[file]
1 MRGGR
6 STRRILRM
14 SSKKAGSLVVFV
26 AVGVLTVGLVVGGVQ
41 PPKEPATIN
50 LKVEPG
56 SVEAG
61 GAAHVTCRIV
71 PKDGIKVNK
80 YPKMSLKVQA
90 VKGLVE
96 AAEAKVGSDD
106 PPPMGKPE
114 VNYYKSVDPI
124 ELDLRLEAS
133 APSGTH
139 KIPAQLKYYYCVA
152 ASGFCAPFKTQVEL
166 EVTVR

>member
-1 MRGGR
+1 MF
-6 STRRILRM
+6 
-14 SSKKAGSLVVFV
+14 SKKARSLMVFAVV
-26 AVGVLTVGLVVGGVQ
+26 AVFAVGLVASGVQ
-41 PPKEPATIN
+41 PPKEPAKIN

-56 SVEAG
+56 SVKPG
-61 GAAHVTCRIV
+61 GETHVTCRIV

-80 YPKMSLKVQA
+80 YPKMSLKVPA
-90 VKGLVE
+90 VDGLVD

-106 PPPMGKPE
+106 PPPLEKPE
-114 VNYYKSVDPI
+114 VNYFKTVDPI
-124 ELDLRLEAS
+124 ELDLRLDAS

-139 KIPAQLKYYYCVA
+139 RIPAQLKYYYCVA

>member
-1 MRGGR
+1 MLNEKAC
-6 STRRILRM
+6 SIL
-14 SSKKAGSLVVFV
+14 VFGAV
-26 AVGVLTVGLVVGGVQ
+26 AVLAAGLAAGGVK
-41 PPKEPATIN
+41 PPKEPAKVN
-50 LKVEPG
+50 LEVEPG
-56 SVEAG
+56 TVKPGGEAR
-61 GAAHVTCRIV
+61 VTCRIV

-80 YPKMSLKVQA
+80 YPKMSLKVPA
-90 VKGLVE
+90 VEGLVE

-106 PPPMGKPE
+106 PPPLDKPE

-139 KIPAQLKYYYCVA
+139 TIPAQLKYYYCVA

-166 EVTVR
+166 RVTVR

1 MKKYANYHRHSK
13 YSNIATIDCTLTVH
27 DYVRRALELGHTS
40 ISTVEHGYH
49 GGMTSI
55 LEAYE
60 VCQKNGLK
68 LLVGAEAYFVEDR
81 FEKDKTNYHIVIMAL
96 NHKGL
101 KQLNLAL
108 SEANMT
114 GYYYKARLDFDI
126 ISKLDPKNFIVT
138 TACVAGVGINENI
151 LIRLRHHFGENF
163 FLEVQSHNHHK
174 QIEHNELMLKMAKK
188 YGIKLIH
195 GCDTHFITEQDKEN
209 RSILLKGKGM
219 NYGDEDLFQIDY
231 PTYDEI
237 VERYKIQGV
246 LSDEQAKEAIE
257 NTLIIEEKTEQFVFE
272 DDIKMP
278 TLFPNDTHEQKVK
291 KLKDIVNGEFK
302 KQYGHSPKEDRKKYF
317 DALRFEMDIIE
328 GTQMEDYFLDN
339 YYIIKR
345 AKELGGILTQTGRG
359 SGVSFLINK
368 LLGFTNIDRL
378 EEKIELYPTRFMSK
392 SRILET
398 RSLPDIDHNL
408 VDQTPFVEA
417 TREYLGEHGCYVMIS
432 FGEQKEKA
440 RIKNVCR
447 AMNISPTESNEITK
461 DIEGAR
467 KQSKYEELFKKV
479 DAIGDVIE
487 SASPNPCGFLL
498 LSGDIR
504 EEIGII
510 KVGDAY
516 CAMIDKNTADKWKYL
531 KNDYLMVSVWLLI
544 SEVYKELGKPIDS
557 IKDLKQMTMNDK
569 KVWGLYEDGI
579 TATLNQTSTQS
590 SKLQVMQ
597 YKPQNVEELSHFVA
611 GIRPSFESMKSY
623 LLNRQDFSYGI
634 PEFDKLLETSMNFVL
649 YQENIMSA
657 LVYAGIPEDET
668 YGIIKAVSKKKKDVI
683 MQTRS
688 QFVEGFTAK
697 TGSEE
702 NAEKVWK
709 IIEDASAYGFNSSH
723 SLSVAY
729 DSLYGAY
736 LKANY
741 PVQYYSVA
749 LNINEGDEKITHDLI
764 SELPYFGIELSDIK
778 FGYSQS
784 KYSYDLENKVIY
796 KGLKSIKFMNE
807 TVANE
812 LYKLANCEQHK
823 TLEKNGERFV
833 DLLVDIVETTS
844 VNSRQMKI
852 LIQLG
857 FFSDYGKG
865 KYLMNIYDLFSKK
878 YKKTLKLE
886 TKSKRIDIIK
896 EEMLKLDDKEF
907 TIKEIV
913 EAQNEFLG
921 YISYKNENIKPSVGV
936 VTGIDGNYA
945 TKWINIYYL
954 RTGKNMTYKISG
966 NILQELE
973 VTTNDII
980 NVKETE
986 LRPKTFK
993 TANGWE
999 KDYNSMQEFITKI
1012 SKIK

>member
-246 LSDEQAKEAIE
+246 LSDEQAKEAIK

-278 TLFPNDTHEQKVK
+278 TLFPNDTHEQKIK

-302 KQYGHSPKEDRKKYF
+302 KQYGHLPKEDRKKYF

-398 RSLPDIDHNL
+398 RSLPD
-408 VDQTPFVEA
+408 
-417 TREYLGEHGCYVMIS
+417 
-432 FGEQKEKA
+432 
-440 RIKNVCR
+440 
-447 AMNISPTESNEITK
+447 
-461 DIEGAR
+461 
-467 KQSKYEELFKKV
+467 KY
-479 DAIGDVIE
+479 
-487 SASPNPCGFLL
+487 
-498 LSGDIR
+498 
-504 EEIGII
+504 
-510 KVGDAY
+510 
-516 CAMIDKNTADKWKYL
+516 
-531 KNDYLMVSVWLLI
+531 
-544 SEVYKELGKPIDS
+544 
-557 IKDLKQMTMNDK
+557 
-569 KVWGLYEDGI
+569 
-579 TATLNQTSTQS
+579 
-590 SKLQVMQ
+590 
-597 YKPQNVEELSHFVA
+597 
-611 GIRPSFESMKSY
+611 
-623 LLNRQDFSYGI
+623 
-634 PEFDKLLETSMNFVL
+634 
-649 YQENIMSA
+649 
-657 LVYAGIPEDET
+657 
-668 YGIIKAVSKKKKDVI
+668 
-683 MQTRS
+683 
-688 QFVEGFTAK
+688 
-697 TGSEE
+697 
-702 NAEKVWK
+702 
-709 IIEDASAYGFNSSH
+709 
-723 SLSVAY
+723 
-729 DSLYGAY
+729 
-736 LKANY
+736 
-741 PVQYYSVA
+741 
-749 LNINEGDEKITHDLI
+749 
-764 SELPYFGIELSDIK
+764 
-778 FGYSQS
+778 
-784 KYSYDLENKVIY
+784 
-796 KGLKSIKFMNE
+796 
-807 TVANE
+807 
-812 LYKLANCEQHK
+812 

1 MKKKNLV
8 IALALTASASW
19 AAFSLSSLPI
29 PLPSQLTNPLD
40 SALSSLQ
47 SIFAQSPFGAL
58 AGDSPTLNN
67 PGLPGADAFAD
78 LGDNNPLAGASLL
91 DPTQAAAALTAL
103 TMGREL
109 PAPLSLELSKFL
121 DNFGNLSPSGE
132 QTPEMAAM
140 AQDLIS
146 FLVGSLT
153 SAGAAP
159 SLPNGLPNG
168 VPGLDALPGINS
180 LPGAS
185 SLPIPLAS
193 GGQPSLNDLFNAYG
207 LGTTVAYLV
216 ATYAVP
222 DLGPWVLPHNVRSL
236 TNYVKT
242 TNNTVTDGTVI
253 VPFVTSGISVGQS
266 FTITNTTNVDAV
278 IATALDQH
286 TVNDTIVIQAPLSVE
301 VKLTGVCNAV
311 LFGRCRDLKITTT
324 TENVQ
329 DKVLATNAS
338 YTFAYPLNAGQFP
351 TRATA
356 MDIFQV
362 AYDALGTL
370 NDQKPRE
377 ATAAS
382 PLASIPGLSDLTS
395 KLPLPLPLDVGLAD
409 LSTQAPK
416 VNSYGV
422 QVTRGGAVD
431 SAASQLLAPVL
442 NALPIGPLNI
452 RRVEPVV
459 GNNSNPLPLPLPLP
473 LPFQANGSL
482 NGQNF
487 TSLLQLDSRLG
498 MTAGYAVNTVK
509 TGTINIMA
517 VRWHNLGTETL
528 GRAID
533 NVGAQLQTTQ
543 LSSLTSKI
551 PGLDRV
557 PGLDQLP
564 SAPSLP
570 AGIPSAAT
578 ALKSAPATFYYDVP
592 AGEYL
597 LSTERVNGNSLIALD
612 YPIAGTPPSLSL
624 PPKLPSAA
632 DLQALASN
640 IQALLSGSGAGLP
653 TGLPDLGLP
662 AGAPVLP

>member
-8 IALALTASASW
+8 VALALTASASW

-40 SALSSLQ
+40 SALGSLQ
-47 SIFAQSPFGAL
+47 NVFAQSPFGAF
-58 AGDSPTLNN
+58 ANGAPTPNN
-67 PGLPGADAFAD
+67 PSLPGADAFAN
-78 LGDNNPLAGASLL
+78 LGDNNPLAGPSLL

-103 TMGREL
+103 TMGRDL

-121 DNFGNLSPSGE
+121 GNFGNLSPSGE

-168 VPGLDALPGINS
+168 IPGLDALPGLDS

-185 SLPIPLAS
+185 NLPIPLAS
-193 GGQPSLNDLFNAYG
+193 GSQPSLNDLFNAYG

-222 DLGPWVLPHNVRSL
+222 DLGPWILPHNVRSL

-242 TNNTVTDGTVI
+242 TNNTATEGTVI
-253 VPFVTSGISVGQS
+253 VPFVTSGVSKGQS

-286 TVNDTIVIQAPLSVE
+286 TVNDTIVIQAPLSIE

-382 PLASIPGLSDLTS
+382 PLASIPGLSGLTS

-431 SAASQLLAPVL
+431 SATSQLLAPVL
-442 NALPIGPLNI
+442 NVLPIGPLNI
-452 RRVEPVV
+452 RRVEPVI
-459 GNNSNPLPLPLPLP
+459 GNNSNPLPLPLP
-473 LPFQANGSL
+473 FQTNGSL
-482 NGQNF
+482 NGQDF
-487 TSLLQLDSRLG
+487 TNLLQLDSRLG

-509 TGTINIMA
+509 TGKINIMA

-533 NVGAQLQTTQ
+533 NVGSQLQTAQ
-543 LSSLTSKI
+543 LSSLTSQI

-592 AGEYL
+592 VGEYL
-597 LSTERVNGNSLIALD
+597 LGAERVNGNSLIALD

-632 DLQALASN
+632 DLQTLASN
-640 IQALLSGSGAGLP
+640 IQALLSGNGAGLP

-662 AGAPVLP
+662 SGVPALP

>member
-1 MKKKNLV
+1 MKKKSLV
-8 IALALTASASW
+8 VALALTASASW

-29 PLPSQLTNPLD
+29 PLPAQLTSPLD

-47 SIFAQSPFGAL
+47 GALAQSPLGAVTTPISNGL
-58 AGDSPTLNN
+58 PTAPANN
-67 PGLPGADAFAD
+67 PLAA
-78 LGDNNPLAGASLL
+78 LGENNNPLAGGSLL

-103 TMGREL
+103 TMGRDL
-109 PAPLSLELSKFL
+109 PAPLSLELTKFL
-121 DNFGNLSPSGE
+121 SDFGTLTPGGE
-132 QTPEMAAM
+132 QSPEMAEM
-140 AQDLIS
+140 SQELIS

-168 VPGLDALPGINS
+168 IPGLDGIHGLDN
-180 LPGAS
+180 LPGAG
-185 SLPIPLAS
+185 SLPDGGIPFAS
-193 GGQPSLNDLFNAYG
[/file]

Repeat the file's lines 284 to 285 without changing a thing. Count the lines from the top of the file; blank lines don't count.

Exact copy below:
140 AQDLIS
146 FLVGSLT